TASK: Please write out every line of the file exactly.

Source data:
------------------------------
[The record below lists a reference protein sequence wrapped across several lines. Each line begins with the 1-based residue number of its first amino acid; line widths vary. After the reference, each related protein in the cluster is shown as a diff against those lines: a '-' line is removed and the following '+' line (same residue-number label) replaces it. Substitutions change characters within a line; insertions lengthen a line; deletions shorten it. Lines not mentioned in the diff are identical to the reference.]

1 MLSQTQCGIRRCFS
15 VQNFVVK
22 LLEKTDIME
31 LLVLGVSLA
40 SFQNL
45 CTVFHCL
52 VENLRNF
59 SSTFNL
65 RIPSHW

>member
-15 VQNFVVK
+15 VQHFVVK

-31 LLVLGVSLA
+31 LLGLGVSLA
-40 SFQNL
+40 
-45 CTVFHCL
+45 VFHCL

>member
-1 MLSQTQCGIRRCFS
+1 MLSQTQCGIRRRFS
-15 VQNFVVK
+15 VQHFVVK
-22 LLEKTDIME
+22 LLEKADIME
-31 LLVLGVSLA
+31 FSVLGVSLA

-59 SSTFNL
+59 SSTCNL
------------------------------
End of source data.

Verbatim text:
[The record below lists a reference protein sequence wrapped across several lines. Each line begins with the 1-based residue number of its first amino acid; line widths vary. After the reference, each related protein in the cluster is shown as a diff against those lines: a '-' line is removed and the following '+' line (same residue-number label) replaces it. Substitutions change characters within a line; insertions lengthen a line; deletions shorten it. Lines not mentioned in the diff are identical to the reference.]

1 MLSQTQCGIRRCFS
15 VQNFVVK
22 LLEKTDIME
31 LLVLGVSLA
40 SFQNL
45 CTVFHCL
52 VENLRNF
59 SSTFNL
65 RIPSHW

>member
-15 VQNFVVK
+15 VQHFVVK

-31 LLVLGVSLA
+31 LLGLGVSLA
-40 SFQNL
+40 
-45 CTVFHCL
+45 VFHCL

>member
-1 MLSQTQCGIRRCFS
+1 MLSQTQCGIRRRFS
-15 VQNFVVK
+15 VQHFVVK
-22 LLEKTDIME
+22 LLEKADIME
-31 LLVLGVSLA
+31 FSVLGVSLA

-59 SSTFNL
+59 SSTCNL